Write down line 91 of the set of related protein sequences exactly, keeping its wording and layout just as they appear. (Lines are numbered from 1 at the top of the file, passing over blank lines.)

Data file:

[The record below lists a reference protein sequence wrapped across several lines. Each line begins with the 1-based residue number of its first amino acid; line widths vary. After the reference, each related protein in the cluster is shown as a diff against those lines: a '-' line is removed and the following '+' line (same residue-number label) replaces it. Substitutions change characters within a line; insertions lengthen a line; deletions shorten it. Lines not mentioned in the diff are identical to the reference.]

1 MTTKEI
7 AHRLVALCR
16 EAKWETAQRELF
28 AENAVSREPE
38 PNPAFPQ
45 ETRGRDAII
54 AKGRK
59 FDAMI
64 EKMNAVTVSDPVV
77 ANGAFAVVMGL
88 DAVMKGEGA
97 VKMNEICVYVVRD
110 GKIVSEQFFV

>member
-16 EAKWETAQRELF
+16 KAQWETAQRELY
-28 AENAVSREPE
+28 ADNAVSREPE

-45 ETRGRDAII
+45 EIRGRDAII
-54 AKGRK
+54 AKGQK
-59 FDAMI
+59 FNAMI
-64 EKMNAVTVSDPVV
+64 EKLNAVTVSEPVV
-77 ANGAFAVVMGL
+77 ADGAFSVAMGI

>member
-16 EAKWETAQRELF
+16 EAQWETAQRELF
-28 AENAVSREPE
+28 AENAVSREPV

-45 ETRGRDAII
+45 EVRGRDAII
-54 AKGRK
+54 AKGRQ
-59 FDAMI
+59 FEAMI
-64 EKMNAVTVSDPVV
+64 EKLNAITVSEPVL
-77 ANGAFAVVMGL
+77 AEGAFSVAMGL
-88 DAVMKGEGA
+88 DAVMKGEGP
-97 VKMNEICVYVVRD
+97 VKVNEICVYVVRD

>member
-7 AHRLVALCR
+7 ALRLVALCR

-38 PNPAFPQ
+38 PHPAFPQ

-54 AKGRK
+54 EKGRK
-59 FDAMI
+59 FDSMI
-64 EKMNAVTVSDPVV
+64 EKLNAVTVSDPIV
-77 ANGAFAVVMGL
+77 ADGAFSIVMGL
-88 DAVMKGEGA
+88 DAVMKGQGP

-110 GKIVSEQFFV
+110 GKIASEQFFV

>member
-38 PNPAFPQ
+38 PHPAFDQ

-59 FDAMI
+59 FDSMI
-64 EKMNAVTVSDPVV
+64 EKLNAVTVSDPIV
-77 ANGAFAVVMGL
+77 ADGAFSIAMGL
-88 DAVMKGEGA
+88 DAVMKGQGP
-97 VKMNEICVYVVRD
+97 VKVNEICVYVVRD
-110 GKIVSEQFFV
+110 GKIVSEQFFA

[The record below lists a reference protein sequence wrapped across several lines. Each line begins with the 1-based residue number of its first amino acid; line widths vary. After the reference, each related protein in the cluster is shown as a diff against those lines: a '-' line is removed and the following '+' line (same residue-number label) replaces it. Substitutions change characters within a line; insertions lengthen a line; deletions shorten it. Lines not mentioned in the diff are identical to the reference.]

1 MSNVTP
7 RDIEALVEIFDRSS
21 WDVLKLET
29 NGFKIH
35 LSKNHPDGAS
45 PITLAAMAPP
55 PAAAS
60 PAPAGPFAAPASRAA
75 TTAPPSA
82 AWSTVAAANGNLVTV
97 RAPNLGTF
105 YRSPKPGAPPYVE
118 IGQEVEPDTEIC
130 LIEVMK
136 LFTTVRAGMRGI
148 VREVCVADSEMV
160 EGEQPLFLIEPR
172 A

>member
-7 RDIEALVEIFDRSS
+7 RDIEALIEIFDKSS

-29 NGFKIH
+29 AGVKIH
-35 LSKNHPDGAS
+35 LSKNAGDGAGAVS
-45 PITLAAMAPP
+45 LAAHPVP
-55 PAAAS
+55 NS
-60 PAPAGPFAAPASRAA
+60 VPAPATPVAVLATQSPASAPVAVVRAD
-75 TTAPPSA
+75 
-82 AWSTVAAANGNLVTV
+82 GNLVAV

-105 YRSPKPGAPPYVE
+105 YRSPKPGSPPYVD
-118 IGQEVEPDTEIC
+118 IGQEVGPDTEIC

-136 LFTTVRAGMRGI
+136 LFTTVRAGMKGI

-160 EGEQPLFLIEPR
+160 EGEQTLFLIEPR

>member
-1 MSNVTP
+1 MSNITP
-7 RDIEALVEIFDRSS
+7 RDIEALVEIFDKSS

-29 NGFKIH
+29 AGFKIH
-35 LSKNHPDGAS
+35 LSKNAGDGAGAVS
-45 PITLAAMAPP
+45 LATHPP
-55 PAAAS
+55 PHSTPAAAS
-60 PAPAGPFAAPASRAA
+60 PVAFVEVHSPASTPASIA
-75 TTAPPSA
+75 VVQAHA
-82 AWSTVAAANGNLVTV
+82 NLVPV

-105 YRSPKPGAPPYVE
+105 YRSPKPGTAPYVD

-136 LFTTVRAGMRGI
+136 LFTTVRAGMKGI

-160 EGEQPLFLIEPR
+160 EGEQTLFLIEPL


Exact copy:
82 AWSTVAAANGNLVTV